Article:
New research shows a major shakeup of world city rankings due to the COVID-19 crisis.
The Global Liveability Index is produced annually by the Economist Intelligence Unit and ranks 140 cities across five categories: stability, healthcare, education, culture and environment and infrastructure.
The pandemic has been a spanner in the works, resulting in six of the top ten spots being taken by cities down under - Brisbane, Melbourne, Perth, and Adelaide in Australia and Auckland and Adelaide in New Zealand.
Overall the average liveability score has fallen seven points compared to pre-pandemic 2019, with factors such as healthcare and culture and environment particularly affected.
Auckland has moved to the top spot from placing sixth in 2019 and Wellington has moved up 11 places to a tied fourth with Tokyo. Both kiwi cities scored highly on education, culture and environment. Due to border control and effective handling of the pandemic schooling was relatively uninterrupted and theatres and venues could stay open.
10 - Brisbane, Australia
8 - Melbourne, Australia
8 - Geneva, Switzerland
7 - Zurich, Switzerland
6 - Perth, Australia
4 - Tokyo, Japan
4 - Wellington, New Zealand
3 - Adelaide, Australia
2 - Osaka, Japan
1 - Auckland, New Zealand
European cities have suffered as a result of both lockdowns and pressure on healthcare, with Vienna being knocked down from number one (which it held since 2018) to number 12. Eight out of ten of the biggest downward movers are in Europe including Rome, Dublin and Prague. Three of these are in Germany with Dusseldorf, Frankfurt and Hamburg shunted down to 50th, 49th and 37th respectively.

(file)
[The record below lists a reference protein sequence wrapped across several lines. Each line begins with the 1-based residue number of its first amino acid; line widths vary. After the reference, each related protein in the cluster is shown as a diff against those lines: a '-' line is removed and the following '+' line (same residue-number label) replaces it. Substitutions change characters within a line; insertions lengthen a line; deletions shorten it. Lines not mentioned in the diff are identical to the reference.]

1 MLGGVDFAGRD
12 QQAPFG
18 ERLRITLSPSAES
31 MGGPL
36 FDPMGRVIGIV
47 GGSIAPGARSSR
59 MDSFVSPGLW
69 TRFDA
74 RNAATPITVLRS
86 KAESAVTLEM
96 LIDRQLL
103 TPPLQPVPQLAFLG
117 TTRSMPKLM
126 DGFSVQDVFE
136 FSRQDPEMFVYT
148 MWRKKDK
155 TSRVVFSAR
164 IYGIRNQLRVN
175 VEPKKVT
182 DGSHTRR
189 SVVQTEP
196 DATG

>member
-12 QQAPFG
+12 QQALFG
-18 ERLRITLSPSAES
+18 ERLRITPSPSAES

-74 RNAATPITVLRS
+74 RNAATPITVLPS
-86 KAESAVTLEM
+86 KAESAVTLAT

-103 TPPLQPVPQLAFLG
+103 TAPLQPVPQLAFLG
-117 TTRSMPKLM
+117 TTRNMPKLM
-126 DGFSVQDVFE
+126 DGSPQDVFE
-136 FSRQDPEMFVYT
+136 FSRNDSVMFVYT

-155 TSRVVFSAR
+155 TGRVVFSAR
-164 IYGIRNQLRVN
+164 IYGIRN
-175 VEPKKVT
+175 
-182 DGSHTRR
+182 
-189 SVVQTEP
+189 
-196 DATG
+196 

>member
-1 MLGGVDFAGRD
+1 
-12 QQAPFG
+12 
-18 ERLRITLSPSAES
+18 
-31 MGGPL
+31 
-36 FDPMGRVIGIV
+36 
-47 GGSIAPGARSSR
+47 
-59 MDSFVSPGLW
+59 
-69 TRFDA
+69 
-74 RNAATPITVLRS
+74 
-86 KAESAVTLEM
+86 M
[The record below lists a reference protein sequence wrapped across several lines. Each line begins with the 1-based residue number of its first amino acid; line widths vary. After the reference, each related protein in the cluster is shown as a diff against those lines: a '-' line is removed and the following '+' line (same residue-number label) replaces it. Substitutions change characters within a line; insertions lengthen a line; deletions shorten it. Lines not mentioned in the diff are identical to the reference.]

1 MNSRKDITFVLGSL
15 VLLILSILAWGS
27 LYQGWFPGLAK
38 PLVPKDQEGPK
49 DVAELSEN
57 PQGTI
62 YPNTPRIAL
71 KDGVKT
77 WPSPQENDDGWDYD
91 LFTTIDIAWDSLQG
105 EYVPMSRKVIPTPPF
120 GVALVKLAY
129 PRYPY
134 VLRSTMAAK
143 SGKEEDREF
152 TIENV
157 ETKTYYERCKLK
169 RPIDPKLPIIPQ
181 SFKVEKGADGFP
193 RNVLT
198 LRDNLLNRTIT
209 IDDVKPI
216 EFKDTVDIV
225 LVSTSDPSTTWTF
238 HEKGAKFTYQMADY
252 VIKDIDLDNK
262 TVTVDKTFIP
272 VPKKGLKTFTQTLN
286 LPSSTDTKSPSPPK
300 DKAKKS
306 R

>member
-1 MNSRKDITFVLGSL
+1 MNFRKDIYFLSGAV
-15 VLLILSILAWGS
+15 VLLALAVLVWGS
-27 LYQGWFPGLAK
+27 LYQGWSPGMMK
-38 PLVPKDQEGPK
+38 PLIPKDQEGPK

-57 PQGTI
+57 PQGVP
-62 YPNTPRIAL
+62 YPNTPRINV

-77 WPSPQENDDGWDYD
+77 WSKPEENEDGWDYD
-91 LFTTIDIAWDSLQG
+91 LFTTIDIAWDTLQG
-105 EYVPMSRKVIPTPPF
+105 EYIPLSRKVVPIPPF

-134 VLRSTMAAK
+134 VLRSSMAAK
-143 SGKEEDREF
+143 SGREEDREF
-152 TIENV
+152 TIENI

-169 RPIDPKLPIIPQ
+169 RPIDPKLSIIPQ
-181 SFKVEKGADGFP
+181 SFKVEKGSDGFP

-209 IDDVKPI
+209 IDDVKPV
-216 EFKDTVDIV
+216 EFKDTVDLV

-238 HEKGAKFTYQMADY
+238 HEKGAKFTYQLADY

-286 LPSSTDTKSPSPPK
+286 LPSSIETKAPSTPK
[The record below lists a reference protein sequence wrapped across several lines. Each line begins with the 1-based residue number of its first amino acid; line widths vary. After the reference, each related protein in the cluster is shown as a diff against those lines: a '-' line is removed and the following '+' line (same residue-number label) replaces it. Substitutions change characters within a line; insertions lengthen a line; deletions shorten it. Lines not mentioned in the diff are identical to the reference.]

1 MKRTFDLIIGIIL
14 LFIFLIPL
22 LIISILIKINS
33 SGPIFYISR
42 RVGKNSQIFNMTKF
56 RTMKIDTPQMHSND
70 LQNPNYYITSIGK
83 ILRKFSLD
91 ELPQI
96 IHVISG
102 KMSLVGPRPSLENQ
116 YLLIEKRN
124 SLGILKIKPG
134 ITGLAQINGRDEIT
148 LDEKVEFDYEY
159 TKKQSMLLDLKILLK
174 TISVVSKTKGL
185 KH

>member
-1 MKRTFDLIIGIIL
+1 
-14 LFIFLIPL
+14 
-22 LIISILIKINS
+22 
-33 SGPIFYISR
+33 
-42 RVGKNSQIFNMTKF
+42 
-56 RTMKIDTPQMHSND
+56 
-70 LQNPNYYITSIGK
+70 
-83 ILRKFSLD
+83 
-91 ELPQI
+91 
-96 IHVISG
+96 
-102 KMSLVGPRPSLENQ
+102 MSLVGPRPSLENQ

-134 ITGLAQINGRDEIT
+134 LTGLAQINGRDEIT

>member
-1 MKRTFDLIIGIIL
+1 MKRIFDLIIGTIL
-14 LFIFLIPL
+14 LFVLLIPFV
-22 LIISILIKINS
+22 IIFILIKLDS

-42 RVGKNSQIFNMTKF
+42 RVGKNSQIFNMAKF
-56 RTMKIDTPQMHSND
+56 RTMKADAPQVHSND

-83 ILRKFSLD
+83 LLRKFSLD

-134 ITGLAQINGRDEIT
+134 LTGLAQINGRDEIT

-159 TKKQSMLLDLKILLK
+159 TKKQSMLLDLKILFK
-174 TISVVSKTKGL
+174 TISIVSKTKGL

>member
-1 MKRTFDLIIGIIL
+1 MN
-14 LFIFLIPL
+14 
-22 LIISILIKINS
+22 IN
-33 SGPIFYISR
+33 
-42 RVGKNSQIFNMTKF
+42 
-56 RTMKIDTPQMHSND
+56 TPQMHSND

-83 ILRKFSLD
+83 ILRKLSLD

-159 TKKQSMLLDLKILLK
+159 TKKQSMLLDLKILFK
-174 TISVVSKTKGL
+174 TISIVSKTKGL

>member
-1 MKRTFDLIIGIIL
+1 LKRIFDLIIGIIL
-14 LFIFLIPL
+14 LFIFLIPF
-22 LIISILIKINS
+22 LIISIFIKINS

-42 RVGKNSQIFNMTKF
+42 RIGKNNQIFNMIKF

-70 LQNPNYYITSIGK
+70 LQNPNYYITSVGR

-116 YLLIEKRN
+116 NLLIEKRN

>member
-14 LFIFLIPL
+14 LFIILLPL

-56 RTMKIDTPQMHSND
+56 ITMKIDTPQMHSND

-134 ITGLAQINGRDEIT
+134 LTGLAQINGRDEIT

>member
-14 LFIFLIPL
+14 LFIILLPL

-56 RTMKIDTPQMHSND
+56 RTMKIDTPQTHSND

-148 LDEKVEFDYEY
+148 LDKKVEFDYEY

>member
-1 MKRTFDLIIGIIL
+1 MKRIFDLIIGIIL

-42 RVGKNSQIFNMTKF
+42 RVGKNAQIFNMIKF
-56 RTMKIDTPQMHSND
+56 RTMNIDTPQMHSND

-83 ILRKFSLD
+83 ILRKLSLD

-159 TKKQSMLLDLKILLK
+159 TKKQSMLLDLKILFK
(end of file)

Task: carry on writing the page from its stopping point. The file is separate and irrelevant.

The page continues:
However it’s not all bad news for continental metropolitans with Madrid and Barcelona amongst the biggest winners due to Spain’s handling of the second COVID wave in winter 2021. They are accompanied in this category by seven US cities including Chicago and Boston with Honolulu increasing its liveability index to 90.6 and moving up 46 places to 14th on the list. Honolulu had a rise in healthcare score of 33 points with roughly one half of Hawaii residents receiving one vaccine dose.
The average healthcare score fell by five points from 2019 with the worst affected being Jakarta, Athens and Prague. Culture and environment have likewise suffered with an average fall of 14 points. Stability ratings have been badly affected across the world by protests over civil liberties, standard of living and racism in many countries.
The bottom of the rankings are largely unchanged with Damascus, Syria at 140th, coming after Lagos, Nigeria and Port Moresby the capital of Papua New Guinea.